Frieda Cohan and Beth Wheat honored at 2018 Husky Green Awards

Congratulations to this year’s Husky Green Award winners from Program on the Environment, Frieda Cohan and Beth Wheat!

2018 Husky Green Award winners Frieda Cohan and Elizabeth Wheat
2018 Husky Green Award winners Frieda Cohan and Elizabeth Wheat.

This year, our program is thrilled to spotlight these two enthusiastic leaders who are walking the walk on sustainability, through environmental stewardship of green space and gardens and heartfelt teaching.

The 2018 Husky Green Awards recipients were honored on April 20 on Red Square as part of UW Earth Day celebrations. The awards are in their ninth year of recognizing leaders on the UW campus who demonstrate their dedication to the environment.

Frieda is an Environmental Studies major and plays an active role in the community. She took part in an independent study garden build project last year to help design the program’s Sustainable Learning Space, a recently restored garden space dedicated for outdoor learning. She took on the role of garden steward, helping to maintain the space by clearing the trails and planting native species. Frieda recently returned from Spring at Sea, where she spent three weeks aboard the R/V Revelle learning about oceanography and feeding her passion for marine conservation.

“A big part of sustainability to me is creating safe and welcoming spaces for discussion and dialogue, ensuring that all people feel empowered to take action.” – Frieda Cohan

As part of her leadership on campus, Frieda is co-president of SAGE (the Student Association for Green Environments), and co-organizes activities and events such as last year’s Art to Inspire, a group effort to gather the UW community to celebrate art as a vehicle for raising environmental awareness.

Frieda digging up some dirt during the construction of the Sustainable Learning Space.
Frieda digging up some dirt during the construction of the Sustainable Learning Space.

She has coordinated recycling efforts at UW football games as part of her involvement with SAGE and last year UW Athletics recorded their highest waste diversion rates ever.

After she graduates, Frieda will help onboard the next Sustainable Learning Space garden steward and then embark on a grand adventure to travel through SE Asia and parts of Africa, an experience made possible by her recent award as a Bonderman travel fellow.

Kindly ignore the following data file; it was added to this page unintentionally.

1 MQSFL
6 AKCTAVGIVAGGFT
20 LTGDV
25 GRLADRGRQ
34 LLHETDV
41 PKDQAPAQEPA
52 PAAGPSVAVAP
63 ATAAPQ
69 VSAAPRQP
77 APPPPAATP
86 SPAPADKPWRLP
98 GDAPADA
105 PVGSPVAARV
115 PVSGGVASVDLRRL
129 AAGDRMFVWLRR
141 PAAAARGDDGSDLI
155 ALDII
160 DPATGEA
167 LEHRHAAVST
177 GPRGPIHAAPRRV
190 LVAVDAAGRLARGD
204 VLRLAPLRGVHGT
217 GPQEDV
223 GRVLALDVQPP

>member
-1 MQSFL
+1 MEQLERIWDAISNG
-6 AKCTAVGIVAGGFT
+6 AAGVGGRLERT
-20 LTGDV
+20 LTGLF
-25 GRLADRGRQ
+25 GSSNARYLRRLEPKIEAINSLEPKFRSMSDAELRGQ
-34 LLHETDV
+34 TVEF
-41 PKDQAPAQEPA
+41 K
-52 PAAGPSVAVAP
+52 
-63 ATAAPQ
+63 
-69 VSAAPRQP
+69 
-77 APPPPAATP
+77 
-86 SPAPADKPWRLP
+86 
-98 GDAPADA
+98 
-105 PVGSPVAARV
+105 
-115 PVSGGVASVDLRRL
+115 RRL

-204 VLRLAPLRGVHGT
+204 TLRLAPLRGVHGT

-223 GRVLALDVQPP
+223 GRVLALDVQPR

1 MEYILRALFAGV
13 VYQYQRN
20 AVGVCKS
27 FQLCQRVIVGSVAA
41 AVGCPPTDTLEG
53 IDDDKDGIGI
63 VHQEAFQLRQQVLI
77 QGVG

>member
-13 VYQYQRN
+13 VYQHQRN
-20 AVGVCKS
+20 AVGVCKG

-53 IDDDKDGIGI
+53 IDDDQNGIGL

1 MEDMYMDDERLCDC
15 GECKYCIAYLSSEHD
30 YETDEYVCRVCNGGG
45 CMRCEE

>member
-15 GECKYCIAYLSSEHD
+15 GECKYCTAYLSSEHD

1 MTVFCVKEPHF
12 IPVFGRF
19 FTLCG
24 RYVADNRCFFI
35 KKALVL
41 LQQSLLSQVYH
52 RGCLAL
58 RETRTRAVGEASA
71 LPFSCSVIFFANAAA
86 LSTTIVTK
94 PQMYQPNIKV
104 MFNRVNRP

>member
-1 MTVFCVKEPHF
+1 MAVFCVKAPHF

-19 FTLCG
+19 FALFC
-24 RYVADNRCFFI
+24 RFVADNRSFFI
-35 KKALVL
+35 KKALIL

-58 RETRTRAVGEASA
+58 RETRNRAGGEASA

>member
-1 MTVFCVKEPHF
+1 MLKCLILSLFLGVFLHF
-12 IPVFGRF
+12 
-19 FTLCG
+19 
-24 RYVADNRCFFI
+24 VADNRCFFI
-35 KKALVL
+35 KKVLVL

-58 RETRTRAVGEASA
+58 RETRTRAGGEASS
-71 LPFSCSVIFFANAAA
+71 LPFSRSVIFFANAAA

In her own words: “Over the last few years the environmental community at UW has become my home, and the unwavering compassion and strength of my peers, faculty, and staff never ceases to inspire and guide me. A big part of sustainability to me is creating safe and welcoming spaces for discussion and dialogue, ensuring that all people feel empowered to take action. And though the natural world is a shared experience, its beauty and significance remains unique to each beholder, and each reasoning for protecting it is critical.”


Beth at SkyRoots, her farm on Whidbey Island.
Beth at SkyRoots, her farm on Whidbey Island.

Beth is a lecturer at Program on the Environment and teaches a variety of courses, including The Urban Farm, Attaining a Sustainable Society, Introduction to Environmental Studies and Agro-ecology of Cascadia. Awarded the UW’s Excellence in Teaching Award in 2010, Beth exudes passion and inspires students to mindfully navigate the world when making decisions that impact others.

In her own words: “Sustainability means confronting our privilege and asking ourselves how we arrived in the place where we are in regards to our relationship with the planet and with each other. We can’t solve the issues facing our planet today without consciously confronting the economic and societal institutions that brought us here. Working on sustainability in this context with our students is a source of great joy for me!”

Beth’s interest in agriculture grew after working on the UW Farm as a graduate student and today she sits on the board of the Farm and frequently takes her class onto the farm at UW, to increase students’ awareness around sustainable urban agriculture. She also takes students to her own farm, SkyRoots, on Whidbey Island, to demonstrate how small-scale integrated farms can provide sustenance, while giving back to the earth and to the farmers. A shared meal and laughter always follows.

“Sustainability means confronting our privilege and asking ourselves how we arrived in the place where we are in regards to our relationship with the planet and with each other.” -Beth Wheat

Read more about Beth’s teaching path and love for sustainable agriculture on the Whole U Faculty Friday spotlight.